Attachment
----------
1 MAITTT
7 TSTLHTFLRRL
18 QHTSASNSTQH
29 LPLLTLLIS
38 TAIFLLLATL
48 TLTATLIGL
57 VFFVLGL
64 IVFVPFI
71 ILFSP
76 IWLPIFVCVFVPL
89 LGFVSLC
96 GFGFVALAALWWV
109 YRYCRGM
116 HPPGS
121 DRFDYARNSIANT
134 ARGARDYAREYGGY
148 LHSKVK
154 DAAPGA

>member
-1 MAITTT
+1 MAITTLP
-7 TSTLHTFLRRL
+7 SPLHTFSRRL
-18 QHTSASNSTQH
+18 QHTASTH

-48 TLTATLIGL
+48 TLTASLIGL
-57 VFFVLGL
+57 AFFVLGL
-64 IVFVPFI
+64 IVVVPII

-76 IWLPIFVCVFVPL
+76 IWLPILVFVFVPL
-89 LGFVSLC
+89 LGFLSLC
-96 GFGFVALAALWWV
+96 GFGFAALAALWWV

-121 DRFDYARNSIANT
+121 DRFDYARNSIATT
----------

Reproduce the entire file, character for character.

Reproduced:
1 MAITTT
7 TSTLHTFLRRL
18 QHTSASNSTQH
29 LPLLTLLIS
38 TAIFLLLATL
48 TLTATLIGL
57 VFFVLGL
64 IVFVPFI
71 ILFSP
76 IWLPIFVCVFVPL
89 LGFVSLC
96 GFGFVALAALWWV
109 YRYCRGM
116 HPPGS
121 DRFDYARNSIANT
134 ARGARDYAREYGGY
148 LHSKVK
154 DAAPGA

>member
-1 MAITTT
+1 MAITTLP
-7 TSTLHTFLRRL
+7 SPLHTFSRRL
-18 QHTSASNSTQH
+18 QHTASTH

-48 TLTATLIGL
+48 TLTASLIGL
-57 VFFVLGL
+57 AFFVLGL
-64 IVFVPFI
+64 IVVVPII

-76 IWLPIFVCVFVPL
+76 IWLPILVFVFVPL
-89 LGFVSLC
+89 LGFLSLC
-96 GFGFVALAALWWV
+96 GFGFAALAALWWV

-121 DRFDYARNSIANT
+121 DRFDYARNSIATT